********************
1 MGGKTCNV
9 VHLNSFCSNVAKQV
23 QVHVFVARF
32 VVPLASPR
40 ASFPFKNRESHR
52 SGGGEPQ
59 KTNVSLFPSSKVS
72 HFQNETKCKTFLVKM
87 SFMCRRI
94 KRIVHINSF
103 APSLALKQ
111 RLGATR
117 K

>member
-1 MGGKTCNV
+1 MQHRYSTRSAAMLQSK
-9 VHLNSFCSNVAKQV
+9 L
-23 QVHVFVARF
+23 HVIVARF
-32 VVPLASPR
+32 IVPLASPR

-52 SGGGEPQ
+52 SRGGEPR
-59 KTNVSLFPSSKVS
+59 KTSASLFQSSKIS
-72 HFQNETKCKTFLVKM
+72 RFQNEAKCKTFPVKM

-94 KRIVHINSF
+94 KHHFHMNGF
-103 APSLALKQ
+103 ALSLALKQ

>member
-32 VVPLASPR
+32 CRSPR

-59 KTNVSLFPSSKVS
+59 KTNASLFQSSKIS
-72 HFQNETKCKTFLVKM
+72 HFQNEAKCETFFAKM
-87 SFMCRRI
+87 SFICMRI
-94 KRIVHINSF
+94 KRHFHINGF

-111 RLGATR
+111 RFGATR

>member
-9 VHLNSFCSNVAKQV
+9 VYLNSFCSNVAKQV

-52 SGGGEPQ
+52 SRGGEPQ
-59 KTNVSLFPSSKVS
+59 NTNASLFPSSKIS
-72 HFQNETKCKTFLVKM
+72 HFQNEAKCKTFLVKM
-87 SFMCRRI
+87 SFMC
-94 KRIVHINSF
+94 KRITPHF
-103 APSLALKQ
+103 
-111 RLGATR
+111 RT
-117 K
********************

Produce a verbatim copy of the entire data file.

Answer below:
1 MGGKTCNV
9 VHLNSFCSNVAKQV
23 QVHVFVARF
32 VVPLASPR
40 ASFPFKNRESHR
52 SGGGEPQ
59 KTNVSLFPSSKVS
72 HFQNETKCKTFLVKM
87 SFMCRRI
94 KRIVHINSF
103 APSLALKQ
111 RLGATR
117 K

>member
-1 MGGKTCNV
+1 MQHRYSTRSAAMLQSK
-9 VHLNSFCSNVAKQV
+9 L
-23 QVHVFVARF
+23 HVIVARF
-32 VVPLASPR
+32 IVPLASPR

-52 SGGGEPQ
+52 SRGGEPR
-59 KTNVSLFPSSKVS
+59 KTSASLFQSSKIS
-72 HFQNETKCKTFLVKM
+72 RFQNEAKCKTFPVKM

-94 KRIVHINSF
+94 KHHFHMNGF
-103 APSLALKQ
+103 ALSLALKQ

>member
-32 VVPLASPR
+32 CRSPR

-59 KTNVSLFPSSKVS
+59 KTNASLFQSSKIS
-72 HFQNETKCKTFLVKM
+72 HFQNEAKCETFFAKM
-87 SFMCRRI
+87 SFICMRI
-94 KRIVHINSF
+94 KRHFHINGF

-111 RLGATR
+111 RFGATR

>member
-9 VHLNSFCSNVAKQV
+9 VYLNSFCSNVAKQV

-52 SGGGEPQ
+52 SRGGEPQ
-59 KTNVSLFPSSKVS
+59 NTNASLFPSSKIS
-72 HFQNETKCKTFLVKM
+72 HFQNEAKCKTFLVKM
-87 SFMCRRI
+87 SFMC
-94 KRIVHINSF
+94 KRITPHF
-103 APSLALKQ
+103 
-111 RLGATR
+111 RT
-117 K